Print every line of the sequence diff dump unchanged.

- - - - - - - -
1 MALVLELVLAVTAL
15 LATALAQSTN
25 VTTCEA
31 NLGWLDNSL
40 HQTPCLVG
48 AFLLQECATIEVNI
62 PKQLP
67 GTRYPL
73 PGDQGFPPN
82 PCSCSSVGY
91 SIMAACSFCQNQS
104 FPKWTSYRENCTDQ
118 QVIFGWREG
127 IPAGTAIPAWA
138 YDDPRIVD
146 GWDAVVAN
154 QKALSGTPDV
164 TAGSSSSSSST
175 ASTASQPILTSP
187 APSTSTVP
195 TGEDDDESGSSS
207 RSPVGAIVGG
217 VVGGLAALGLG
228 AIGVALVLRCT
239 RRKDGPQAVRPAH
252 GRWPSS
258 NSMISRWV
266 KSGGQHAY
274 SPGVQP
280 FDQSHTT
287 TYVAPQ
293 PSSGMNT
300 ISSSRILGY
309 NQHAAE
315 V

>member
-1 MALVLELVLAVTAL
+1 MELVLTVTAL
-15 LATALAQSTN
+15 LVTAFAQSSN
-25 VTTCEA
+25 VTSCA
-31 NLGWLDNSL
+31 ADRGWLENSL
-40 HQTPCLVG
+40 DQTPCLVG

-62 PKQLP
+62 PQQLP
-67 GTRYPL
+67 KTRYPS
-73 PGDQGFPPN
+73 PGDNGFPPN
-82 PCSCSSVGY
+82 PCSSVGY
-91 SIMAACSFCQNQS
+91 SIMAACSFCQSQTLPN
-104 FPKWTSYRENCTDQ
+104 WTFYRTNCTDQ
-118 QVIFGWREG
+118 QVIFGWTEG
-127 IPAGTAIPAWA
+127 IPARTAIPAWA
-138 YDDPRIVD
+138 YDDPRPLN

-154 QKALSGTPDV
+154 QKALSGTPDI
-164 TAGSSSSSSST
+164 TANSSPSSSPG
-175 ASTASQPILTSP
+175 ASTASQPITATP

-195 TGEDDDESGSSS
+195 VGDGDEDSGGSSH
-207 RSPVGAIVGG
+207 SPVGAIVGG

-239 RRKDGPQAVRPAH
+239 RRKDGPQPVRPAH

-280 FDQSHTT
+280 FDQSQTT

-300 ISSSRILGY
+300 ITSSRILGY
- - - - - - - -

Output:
1 MALVLELVLAVTAL
15 LATALAQSTN
25 VTTCEA
31 NLGWLDNSL
40 HQTPCLVG
48 AFLLQECATIEVNI
62 PKQLP
67 GTRYPL
73 PGDQGFPPN
82 PCSCSSVGY
91 SIMAACSFCQNQS
104 FPKWTSYRENCTDQ
118 QVIFGWREG
127 IPAGTAIPAWA
138 YDDPRIVD
146 GWDAVVAN
154 QKALSGTPDV
164 TAGSSSSSSST
175 ASTASQPILTSP
187 APSTSTVP
195 TGEDDDESGSSS
207 RSPVGAIVGG
217 VVGGLAALGLG
228 AIGVALVLRCT
239 RRKDGPQAVRPAH
252 GRWPSS
258 NSMISRWV
266 KSGGQHAY
274 SPGVQP
280 FDQSHTT
287 TYVAPQ
293 PSSGMNT
300 ISSSRILGY
309 NQHAAE
315 V

>member
-1 MALVLELVLAVTAL
+1 MELVLTVTAL
-15 LATALAQSTN
+15 LVTAFAQSSN
-25 VTTCEA
+25 VTSCA
-31 NLGWLDNSL
+31 ADRGWLENSL
-40 HQTPCLVG
+40 DQTPCLVG

-62 PKQLP
+62 PQQLP
-67 GTRYPL
+67 KTRYPS
-73 PGDQGFPPN
+73 PGDNGFPPN
-82 PCSCSSVGY
+82 PCSSVGY
-91 SIMAACSFCQNQS
+91 SIMAACSFCQSQTLPN
-104 FPKWTSYRENCTDQ
+104 WTFYRTNCTDQ
-118 QVIFGWREG
+118 QVIFGWTEG
-127 IPAGTAIPAWA
+127 IPARTAIPAWA
-138 YDDPRIVD
+138 YDDPRPLN

-154 QKALSGTPDV
+154 QKALSGTPDI
-164 TAGSSSSSSST
+164 TANSSPSSSPG
-175 ASTASQPILTSP
+175 ASTASQPITATP

-195 TGEDDDESGSSS
+195 VGDGDEDSGGSSH
-207 RSPVGAIVGG
+207 SPVGAIVGG

-239 RRKDGPQAVRPAH
+239 RRKDGPQPVRPAH

-280 FDQSHTT
+280 FDQSQTT

-300 ISSSRILGY
+300 ITSSRILGY